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"Assimilation and Circulation. A Universalistic Model of Knowledge in the 19th Century"

CAS 02/09/2013

The Centre for Advanced Study Sofia is pleased to invite you to the lecture

“Assimilation and Circulation. A Universalistic Model of Knowledge in the 19th Century”

Delivered by Prof. Dr. Andreas Kilcher
Swiss Federal Institute of Technology (ETH), Zurich, Switzerland

The event will take place at the CAS conference hall
on 8 October 2013 (Tuesday) at 18:00h on 7B, Stefan Karadja Str. Sofia

This lecture deals with the rise of dynamic concepts of knowledge in 19th century. This rise is rooted in an epistemic change around 1800. Rational or empirical predefined objects yield a collective objectification; they get a product with historical index in society, language and culture. Metaphysical constituents such as truth, world, reason, subject, origin, which had managed 18th century epistemes, gradually corrode. This multilayered dynamisation of knowledge, its order and exchange, is illustrated by the emergence of concepts such as assimilation and circulation. Whereas Enlightenment devalued mimesis in contrast to originality and autonomy and considered man as the key actor of writing and knowledge, in 19th century the processual principles of assimilation and circulation emerged as new and versatile parameters of knowledge. In this paper, I will discuss this with two examples of the 19th century, however apart they may seem at first sight: Novalis’s enyclopedic concept of science and Gabriel Tardes liberal concept of a society of imitation. Novalis – on the one hand – conceived circulation within the Romantic notion of universal relation according to which the most disparate things may be brought together in a complex relationship. With Tarde, in turn, the figures of similarity and circulation gain their role within the liberalistic idea of a universal “law of imitation” that manages natural phenomena as well as society.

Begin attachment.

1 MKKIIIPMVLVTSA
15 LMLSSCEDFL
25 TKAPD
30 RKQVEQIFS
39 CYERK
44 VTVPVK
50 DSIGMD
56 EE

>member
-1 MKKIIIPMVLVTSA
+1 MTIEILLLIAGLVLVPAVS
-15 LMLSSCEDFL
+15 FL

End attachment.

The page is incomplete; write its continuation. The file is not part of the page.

Andreas Kilcher is Professor of Literature and Cultural Studies at ETH Zurich. Born in Basel in 1963, he studied German Literature, History and Philosophy in Basel and Munich. He was a PhD-student and Fellow at the Franz Rosenzweig Research Center at the Hebrew University of Jerusalem and assistant at the Department of German of the University of Basel, where he got his Doctor of Philosophy in 1996. 1996-2002 he had an assistantship at the Department of German Philology of the University of Munster and got there Assistant Professor in 2002. 2004-2008 he worked as full Professor of Modern German Literature at the University of Tubingen. In 2008 he accepted his actual professorship in Zürich.

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